. . .that’s when I knew her name

One of my favorite poets and people, Pamela Ferguson, contacted me recently to see if I’d teach a Wax and Talisman workshop for her small group, and I said “Of course!”. Pamela had taken the Small Worlds workshop last March and I wrote about her work here in an earlier post.

Teaching this talisman workshop is so rewarding – it’s the subject of my latest ebook, and one of the most personal workshops that I offer. So I was excited to be teaching it “live,” especially when I found out that Pamela’s granddaughter Caitlyn would be in the group. It’s fun to see how different generations respond to an art challenge.

Pamela’s group came to the studio yesterday and we had a thoroughly enjoyable afternoon. The workshop has three components:

  • Personalizing the earthenware face piece and painting melted beeswax wax on the surface
  • Making rolled paper “blessing beads” and adding texture, beeswax, and metallic enhancements
  • Tying symbolic ribbons and cord to the focal piece and stringing the beads

Every step has meaning and intention. I asked the students to let their intuition lead them and to see what would happen. I also asked them to name their pieces when we finished.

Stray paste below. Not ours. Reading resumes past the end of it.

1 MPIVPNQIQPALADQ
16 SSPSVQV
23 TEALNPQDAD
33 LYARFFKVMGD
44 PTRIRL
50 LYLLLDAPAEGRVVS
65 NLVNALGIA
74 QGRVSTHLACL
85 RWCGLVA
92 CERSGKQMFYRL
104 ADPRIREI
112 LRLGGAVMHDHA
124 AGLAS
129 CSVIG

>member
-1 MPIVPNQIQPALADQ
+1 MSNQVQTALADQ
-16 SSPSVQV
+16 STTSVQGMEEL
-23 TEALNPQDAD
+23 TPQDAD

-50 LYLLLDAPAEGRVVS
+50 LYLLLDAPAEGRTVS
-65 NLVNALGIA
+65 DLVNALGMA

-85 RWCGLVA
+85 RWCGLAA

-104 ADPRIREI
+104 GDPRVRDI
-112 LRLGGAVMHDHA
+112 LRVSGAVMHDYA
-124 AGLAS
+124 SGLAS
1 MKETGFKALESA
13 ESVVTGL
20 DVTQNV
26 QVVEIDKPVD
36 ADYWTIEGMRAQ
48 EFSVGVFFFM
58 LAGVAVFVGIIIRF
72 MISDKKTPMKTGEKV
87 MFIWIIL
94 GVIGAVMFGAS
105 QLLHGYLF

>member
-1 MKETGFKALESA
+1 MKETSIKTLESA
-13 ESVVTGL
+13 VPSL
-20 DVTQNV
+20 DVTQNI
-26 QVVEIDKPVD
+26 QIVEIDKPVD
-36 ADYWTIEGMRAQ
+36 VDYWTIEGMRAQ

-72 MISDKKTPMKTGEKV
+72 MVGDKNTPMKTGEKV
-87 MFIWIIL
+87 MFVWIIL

This is Caitlyn’s piece – she is a senior in high school and very perceptive about herself and others. She adores her grandmother, Pamela.

Her blessing beads are beautiful, and I like the way she has grouped them at the bottom edge of the face. During discussion time, I asked Caitlyn what she had named her talisman. She said the name kept shifting as she got deeper and deeper into the process, but it had ended up as “Venus” – not what she’d expected. We all understood what she meant !

This morning, I got an email from Pamela saying how much they had enjoyed the workshop. Then she told me that Caitlyn had started talking about her talisman as they were driving home. Her words were almost an impromptu poem, which Pamela wrote down.

Read Caitlyn’s poem and look at the talisman she created which inspired it – lovely.

Talisman
by Caitlyn
Venus is her name –
    the two sides of her face
    the two sides of love
 
The light side has golden glow
The ribbons are bright, peachy,
      lots of strands, beads, charms.